“No direct access to our central servers” … hmmm.

Last Thursday, the Washington Post outted the Feds Internet monitoring program Prism.

For details see the Washington Post article: NSA slides explain the PRISM data-collection program


On Friday, most of the Internet companies reported to be part of the Fed’s Prism monitoring program expressed outrage and denied their involvement.

Did you notice that practically all of the denials centered  on the same exact phrase:

That the companies didn’t provide the Feds withdirect access to our central servers”.

Hmmm … that raises some questions, doesn’t it?

First, did the Fed’s alleged Internet partners coordinate their responses?

Answer: Of course they did … and there’s nothing illegal about that.

More important, what exactly does the phrase “no direct access to our servers” mean?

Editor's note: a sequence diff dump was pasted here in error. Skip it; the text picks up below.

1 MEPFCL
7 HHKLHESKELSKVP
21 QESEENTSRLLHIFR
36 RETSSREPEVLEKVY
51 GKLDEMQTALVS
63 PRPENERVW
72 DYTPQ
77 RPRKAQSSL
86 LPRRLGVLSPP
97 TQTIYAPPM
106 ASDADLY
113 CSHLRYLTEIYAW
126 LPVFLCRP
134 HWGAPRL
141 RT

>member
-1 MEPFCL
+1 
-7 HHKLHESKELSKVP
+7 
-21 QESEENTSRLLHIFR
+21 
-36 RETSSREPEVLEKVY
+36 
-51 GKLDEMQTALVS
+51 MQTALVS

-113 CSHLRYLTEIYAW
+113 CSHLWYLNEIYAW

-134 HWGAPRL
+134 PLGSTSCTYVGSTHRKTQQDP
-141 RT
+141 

Let’s parse the phrase …

“No direct access”


Could there be an intermediary involved?

Maybe Google provides direct server access to the InterGalactic Data Company (a made up name) … and that IDC grabs data from Google’s servers, cleans & structures it, and then ships transmits the data to the Feds.

OK, the Feds got all of the data without having “direct access”.

And, what about: “ … to our central servers”.

What about peripheral servers? You know, the “cloud”.

“To our central servers” is way different than “to our site’s content”.

So, could be that the Feds get direct access to content … just not to the hardware.

= = = = =

My take: Google and friends were too cute by half … their carefully worded denials are likely to spark more interest in the matter.

Also, I’m betting the over on how much info is flowing from Google to the Feds.

= = = = =

P.S. For the record: I really don’t care if the Feds monitor the HomaFiles or @KenHoma  … in fact, maybe they’d learn some things if they did.

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